June 16 - 22, 2013: Issue 115
Chinese Ginger Jars
Fresh ginger, sugared ginger and stem ginger in syrup are favourites around here. When we’ve consumed what was in the jar we keep it; these small or large porcelain receptacles are works of art. Portraying classic Chinese literature and mythical figures, their shapes from hexagonal to classic amphorae shapes let you hold a little bit of history in your hands.
Our research shows these have become quite the collector’s item and range from a mere ten dollars up to thousands depending on the proven provenance of each item.
The traditional ginger jar is shaped with a wide mouth, a domed lid and a bulging, bulbous spherical body, they come in various styles and sizes and many different colours. The true Chinese antique ginger jar is made of porcelain and hand painted.
A Chinese ginger jar designated as a gift for the Emperor was a yellow coloured jar, being yellow the colour of ginger and the Emperor’s colour, this kind of jar could be used as urn, it always had an inscription with the Chinese symbol for health and long life, the gift was meant to last a lifetime and it is not considered appropriate for the receiver to give away a yellow ginger jar received as a gift.
A white ginger jar is the traditional Chinese wedding gift, it can bear an inscription with the Chinese symbol for happiness, prosperity and fertility or it is emblazoned with a logo of the Dragon and Phoenix on either side, the Dragon representing the groom and the Phoenix representing the bride. Example to right;
Many blue and white ginger jars representative of the Yuan Dynasty (1271 – 1368) come with the Chinese character for double happiness suggesting that they were given as presents for special occasions such as weddings and intended to last a lifetime. Red coloured ginger jars often have an inscription with the Chinese symbol for happiness and prosperity, it symbolizes a wish for happiness and prosperity to the recipient.
Porcelain Chinese ginger jars were originally used to store food supplies like salt, herbs, oil and ginger (rare spices at that time), other ginger jars were allocated to be used as gifts. The jars acquired the name “ginger jars” because they often contained ginger when they were exported to the West.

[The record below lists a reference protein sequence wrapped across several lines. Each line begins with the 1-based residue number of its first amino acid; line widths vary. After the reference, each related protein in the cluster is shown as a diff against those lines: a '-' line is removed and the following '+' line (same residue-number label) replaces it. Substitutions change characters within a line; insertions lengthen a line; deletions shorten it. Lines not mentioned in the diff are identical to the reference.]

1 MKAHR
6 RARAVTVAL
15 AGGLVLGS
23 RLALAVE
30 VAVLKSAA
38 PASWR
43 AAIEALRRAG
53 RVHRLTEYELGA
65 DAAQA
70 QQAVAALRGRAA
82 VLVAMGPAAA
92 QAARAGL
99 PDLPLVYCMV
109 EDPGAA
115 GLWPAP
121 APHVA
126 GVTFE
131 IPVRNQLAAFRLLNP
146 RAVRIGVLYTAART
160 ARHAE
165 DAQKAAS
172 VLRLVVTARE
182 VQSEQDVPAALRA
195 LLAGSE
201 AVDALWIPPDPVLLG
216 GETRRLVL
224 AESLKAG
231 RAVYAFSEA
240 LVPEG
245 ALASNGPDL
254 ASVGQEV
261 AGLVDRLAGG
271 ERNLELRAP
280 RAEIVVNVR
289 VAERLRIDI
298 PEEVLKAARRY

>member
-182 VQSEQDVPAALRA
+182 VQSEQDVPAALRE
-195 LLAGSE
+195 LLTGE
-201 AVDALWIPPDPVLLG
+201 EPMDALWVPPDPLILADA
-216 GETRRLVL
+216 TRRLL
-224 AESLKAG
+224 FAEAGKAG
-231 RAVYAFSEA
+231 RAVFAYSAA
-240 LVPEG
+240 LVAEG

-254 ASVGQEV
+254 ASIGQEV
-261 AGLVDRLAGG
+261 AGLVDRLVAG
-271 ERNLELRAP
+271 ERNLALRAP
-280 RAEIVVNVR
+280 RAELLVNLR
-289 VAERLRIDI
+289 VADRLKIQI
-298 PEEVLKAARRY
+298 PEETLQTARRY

Ginger is used both as a recipe item and a medicine in China. Chinese Herbology is the theory of traditional Chinese herbal therapy, which accounts for the majority of treatments in traditional Chinese medicine (TCM).
Ginger as part of a medicine has four main kinds of preparations in Chinese herbology: fresh ginger, dried ginger, roasted ginger, and ginger charcoal, all made of the rhizomes. TCM Information: Species: Zingiber officinalis., Pinyin: Sheng Jiang, Common Name: Fresh Ginger Rhizome, Quality: Pungent(Acrid), Slightly warm, Meridians: Lung, Spleen, Stomach, Actions: Release the exterior, expel cold, warm the middle jiao, relieve nausea, transform phlegm, warm lung to stop coughing, treat toxicity, and moderate the toxicity of other herbs.
It is not known exactly in what century ginger jars originated but the popular covered ginger jar gained popularity in the Qin Dynasty (221 BC–207 BC), the first ruling dynasty of Imperial China.
During the 19th century ginger jars became a fashionable product mass produced for export to the West where they were being used as a decorative element rather than functional. Some ginger jars in the 21st century are converted into lamps and flower pots.
Many antique centuries old porcelain Chinese ginger jars can still be found on the market but they show signs of tear and wear due to them being used as a canisters to store spices in the past, they are usually very fragile because of the aged porcelain and it is not often that you will find an real antique Chinese jar with its original lid intact, even more difficult to find a real antique Chinese ginger jar with its original matching domed lid. As always, sructinise the credentials of the seller if you are collecting to retain or increase value.
The one shown here is from the Tung Chun Soy & Canning Company of Hong Kong. Tung Chun mainly produces soy sauce and canned food from the time it was established. All their products are made in Hong Kong and are still exported today. Tung Chun has operated in Hong Kong for more than 130 years.
From what we can find elsewhere ours seems to be from the 1930s. Not worth thousands but a pretty keepsake.
Above Right: Still Life with Ginger Jar and Onions, 1885, by Vincent van Gogh The McMaster Art Gallery, Hamilton, Ontario
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